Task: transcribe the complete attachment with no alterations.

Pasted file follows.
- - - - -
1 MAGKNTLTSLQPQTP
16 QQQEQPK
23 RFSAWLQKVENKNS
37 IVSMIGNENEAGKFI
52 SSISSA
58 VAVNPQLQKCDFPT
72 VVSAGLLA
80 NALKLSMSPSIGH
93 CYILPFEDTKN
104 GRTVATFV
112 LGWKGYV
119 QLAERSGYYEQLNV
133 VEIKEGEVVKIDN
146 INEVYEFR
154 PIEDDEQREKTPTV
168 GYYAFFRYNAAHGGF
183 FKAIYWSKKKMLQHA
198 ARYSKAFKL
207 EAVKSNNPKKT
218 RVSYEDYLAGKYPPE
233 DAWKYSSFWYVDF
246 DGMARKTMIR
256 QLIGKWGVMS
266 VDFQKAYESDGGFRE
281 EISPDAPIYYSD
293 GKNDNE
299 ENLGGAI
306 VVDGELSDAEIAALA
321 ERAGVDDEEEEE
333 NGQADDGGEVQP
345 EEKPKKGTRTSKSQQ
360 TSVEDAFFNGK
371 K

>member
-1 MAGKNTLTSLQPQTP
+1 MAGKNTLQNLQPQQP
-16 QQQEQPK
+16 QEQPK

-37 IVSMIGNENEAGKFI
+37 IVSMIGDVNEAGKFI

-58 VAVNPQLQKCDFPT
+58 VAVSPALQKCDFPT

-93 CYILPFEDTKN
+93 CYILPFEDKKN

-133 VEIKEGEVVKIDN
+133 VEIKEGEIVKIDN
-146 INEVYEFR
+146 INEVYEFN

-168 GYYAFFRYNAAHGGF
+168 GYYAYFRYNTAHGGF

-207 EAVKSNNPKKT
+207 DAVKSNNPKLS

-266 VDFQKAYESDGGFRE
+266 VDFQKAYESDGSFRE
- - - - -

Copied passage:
1 MAGKNTLTSLQPQTP
16 QQQEQPK
23 RFSAWLQKVENKNS
37 IVSMIGNENEAGKFI
52 SSISSA
58 VAVNPQLQKCDFPT
72 VVSAGLLA
80 NALKLSMSPSIGH
93 CYILPFEDTKN
104 GRTVATFV
112 LGWKGYV
119 QLAERSGYYEQLNV
133 VEIKEGEVVKIDN
146 INEVYEFR
154 PIEDDEQREKTPTV
168 GYYAFFRYNAAHGGF
183 FKAIYWSKKKMLQHA
198 ARYSKAFKL
207 EAVKSNNPKKT
218 RVSYEDYLAGKYPPE
233 DAWKYSSFWYVDF
246 DGMARKTMIR
256 QLIGKWGVMS
266 VDFQKAYESDGGFRE
281 EISPDAPIYYSD
293 GKNDNE
299 ENLGGAI
306 VVDGELSDAEIAALA
321 ERAGVDDEEEEE
333 NGQADDGGEVQP
345 EEKPKKGTRTSKSQQ
360 TSVEDAFFNGK
371 K

>member
-1 MAGKNTLTSLQPQTP
+1 MAGKNTLQNLQPQQP
-16 QQQEQPK
+16 QEQPK

-37 IVSMIGNENEAGKFI
+37 IVSMIGDVNEAGKFI

-58 VAVNPQLQKCDFPT
+58 VAVSPALQKCDFPT

-93 CYILPFEDTKN
+93 CYILPFEDKKN

-133 VEIKEGEVVKIDN
+133 VEIKEGEIVKIDN
-146 INEVYEFR
+146 INEVYEFN

-168 GYYAFFRYNAAHGGF
+168 GYYAYFRYNTAHGGF

-207 EAVKSNNPKKT
+207 DAVKSNNPKLS

-266 VDFQKAYESDGGFRE
+266 VDFQKAYESDGSFRE